Justice O’Connor hails from humble roots. She is a rancher’s daughter from Arizona, a woman born at a time when women did not often get an education and attend law school. She was at the top of her class at Stanford, and like Justice Ginsburg could not land a job. She faced discrimination and humiliation, but she endured. Women like O’Connor and Ginsburg understood “Me Too” long before it was born. They had to live with it, and deal with it, if they wanted to keep the jobs they fought long and hard to land. O’Connor could not find a job when she graduated at the top of her class from Stanford Law (the same class as former Chief Justice William Justice Rehnquist), when she finally found employment as a deputy county attorney in San Mateo, California, she offered to work for no salary and without an office, sharing space with a secretary.

President Ronald Reagan and then-Supreme Court Justice nominee Sandra Day O’Connor at the White House in 1981. (The Ronald Reagan Presidential Library via Wikimedia)

Considered a federalist and a moderate Republican (what a combination!), O’Connor tended to approach each case narrowly without arguing for sweeping precedents. Although she most frequently sided with the court’s conservative bloc, in the latter years of her tenure, she was regarded as having the swing opinion in many cases.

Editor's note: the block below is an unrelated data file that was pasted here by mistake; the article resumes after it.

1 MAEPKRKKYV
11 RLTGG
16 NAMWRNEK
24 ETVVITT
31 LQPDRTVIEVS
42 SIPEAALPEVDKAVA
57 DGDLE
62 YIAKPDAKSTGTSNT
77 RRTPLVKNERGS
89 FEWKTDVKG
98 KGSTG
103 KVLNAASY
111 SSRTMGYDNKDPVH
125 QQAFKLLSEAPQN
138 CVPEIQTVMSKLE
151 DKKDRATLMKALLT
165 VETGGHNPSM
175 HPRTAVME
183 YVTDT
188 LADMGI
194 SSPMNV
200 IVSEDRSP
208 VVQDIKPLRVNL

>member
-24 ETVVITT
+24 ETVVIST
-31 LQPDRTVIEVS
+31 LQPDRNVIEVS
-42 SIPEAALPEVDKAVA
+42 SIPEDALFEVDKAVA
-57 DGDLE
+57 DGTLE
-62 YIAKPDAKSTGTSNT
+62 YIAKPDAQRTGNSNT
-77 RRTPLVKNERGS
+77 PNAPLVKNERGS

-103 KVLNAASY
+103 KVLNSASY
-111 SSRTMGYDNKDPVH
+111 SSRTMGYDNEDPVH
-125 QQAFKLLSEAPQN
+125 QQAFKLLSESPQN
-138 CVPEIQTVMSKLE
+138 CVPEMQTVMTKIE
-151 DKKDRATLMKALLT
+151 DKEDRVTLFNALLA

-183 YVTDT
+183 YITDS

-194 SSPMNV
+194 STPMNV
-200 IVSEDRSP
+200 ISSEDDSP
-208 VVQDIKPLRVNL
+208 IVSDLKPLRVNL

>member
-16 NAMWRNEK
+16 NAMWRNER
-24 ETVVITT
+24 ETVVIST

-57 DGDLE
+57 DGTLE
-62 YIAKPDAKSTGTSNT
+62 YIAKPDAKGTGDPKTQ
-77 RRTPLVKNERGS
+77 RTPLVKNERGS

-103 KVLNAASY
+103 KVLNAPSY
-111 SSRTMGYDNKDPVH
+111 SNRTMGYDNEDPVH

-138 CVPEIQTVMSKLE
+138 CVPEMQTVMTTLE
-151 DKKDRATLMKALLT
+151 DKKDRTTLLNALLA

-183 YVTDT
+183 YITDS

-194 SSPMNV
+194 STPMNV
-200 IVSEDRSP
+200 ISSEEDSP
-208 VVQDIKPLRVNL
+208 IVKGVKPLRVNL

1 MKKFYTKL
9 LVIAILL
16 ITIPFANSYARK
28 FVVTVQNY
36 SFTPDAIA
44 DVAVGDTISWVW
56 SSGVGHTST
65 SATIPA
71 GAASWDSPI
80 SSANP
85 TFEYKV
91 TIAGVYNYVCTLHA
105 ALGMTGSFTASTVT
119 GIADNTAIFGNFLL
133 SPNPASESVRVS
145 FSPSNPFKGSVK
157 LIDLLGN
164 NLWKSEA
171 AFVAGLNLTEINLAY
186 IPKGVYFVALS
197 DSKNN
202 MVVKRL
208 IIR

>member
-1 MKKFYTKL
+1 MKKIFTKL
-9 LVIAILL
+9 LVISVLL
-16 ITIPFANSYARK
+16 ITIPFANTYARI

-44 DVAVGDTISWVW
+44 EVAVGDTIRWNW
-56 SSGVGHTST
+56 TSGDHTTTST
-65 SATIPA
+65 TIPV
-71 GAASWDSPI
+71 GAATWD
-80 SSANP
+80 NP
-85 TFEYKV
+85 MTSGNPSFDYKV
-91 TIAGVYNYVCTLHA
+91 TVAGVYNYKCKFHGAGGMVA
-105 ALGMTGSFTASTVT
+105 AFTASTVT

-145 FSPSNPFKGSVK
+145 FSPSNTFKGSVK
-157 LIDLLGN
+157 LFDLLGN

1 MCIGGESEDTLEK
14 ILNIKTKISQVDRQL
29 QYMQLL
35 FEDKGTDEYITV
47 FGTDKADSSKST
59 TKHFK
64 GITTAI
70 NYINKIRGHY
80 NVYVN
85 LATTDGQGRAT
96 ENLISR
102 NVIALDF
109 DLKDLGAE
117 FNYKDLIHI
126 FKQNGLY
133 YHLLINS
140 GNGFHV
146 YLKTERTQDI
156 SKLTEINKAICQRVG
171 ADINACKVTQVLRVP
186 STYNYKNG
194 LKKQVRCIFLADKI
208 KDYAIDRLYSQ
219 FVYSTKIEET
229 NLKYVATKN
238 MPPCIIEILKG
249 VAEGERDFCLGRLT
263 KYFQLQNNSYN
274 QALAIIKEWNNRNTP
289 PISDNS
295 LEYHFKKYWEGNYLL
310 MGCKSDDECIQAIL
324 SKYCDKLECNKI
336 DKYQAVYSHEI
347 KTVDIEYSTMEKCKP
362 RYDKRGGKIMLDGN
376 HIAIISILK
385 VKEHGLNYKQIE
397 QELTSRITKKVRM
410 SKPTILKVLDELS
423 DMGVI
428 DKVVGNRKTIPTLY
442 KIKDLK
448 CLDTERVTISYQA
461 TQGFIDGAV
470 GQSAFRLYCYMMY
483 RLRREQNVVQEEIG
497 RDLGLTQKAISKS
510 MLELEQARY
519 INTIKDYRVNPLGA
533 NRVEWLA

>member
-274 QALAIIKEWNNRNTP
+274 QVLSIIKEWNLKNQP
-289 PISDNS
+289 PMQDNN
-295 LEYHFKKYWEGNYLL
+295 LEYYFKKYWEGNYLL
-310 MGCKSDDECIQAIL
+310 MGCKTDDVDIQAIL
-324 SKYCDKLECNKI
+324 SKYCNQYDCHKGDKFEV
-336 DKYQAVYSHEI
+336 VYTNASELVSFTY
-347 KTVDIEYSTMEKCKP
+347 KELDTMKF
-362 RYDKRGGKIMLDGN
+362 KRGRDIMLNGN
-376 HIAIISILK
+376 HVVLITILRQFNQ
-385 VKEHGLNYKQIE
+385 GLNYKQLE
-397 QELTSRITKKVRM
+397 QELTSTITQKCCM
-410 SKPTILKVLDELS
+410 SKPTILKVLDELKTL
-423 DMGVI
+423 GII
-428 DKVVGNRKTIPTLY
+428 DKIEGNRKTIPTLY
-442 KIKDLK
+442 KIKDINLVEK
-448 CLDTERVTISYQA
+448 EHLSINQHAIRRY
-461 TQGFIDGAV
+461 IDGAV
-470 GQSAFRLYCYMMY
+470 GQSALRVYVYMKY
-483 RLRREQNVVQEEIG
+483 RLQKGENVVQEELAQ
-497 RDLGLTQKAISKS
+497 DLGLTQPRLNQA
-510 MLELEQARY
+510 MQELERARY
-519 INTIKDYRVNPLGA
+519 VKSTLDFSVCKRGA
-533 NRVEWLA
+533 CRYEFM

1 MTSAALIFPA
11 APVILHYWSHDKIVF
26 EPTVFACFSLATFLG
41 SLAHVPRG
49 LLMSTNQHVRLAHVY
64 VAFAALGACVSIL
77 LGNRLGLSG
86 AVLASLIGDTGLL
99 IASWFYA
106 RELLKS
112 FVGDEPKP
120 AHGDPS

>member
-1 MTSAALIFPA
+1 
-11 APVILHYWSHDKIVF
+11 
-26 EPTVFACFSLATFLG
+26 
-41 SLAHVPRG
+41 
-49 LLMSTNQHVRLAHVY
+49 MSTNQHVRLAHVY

O’Connor has said she felt a responsibility to demonstrate women could do the job of justice. She faced some practical concerns, including the lack of a woman’s restroom near the courtroom. Two years after O’Connor joined the court, The New York Times published an editorial that mentioned the “nine men” of the “SCOTUS.” O’Connor responded with a pithy letter to the editor reminding the Times that the court was no longer composed of nine men and referred to herself as FWOTSC (First Woman On The Supreme Court). In several speeches broadcast nationally on C-SPAN, she talked about feeling some relief from the media clamor when Ginsburg  joined her as an associate justice of the court in 1993.

A letter to the editor of The New York Times Justice Sandra Day O’Connor wrote to the paper in 1983, calling out the editorial board for overlooking that the SCOTUS was no longer boys club. (New York Times Archives)

Prior to that, O’Connor was the lone woman on a centuries-old, male-dominated institution, and she held her own. And she protected the rights of women, people of color, and others that a conservative nominee would not traditionally be expected to uphold.

And this is what the nation should remember most about her as she retires from public life to live out he rest of her days with her family and closest friends. Sandra Day O’Connor was the original “SDO,” and her legacy as a centrist Republican justice is something that the modern GOP and court appointees should embrace. She revered the Constitution. She honored the legal principle stare decisis, a doctrine of precedent. Yet, because she was a woman, she understood the Constitution evolves. That it always leads us toward a more perfect union. She put country over patriarchy and judicial philosophy. She put country first.

Sophia A. Nelson, Esq. is an award-winning author and journalist. She is author of the global best-selling book, The Woman Code: 20 Powerful Keys to Unlock Your Life (2014). Follow her on Twitter here.